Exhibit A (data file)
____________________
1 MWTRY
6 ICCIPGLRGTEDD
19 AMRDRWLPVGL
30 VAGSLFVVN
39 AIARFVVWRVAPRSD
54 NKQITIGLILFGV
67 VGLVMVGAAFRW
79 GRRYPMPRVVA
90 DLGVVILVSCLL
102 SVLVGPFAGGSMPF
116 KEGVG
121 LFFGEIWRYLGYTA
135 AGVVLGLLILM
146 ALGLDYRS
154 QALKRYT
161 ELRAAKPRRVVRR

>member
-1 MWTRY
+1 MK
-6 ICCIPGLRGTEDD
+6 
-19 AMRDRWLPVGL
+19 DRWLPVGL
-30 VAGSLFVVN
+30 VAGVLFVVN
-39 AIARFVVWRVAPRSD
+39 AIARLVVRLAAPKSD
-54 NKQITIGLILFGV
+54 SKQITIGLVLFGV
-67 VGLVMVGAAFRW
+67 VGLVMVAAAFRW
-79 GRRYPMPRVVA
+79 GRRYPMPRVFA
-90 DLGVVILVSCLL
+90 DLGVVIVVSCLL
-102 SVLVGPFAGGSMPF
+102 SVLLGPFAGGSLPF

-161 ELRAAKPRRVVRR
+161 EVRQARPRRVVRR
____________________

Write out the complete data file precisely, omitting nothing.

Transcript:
1 MWTRY
6 ICCIPGLRGTEDD
19 AMRDRWLPVGL
30 VAGSLFVVN
39 AIARFVVWRVAPRSD
54 NKQITIGLILFGV
67 VGLVMVGAAFRW
79 GRRYPMPRVVA
90 DLGVVILVSCLL
102 SVLVGPFAGGSMPF
116 KEGVG
121 LFFGEIWRYLGYTA
135 AGVVLGLLILM
146 ALGLDYRS
154 QALKRYT
161 ELRAAKPRRVVRR

>member
-1 MWTRY
+1 MK
-6 ICCIPGLRGTEDD
+6 
-19 AMRDRWLPVGL
+19 DRWLPVGL
-30 VAGSLFVVN
+30 VAGVLFVVN
-39 AIARFVVWRVAPRSD
+39 AIARLVVRLAAPKSD
-54 NKQITIGLILFGV
+54 SKQITIGLVLFGV
-67 VGLVMVGAAFRW
+67 VGLVMVAAAFRW
-79 GRRYPMPRVVA
+79 GRRYPMPRVFA
-90 DLGVVILVSCLL
+90 DLGVVIVVSCLL
-102 SVLVGPFAGGSMPF
+102 SVLLGPFAGGSLPF

-161 ELRAAKPRRVVRR
+161 EVRQARPRRVVRR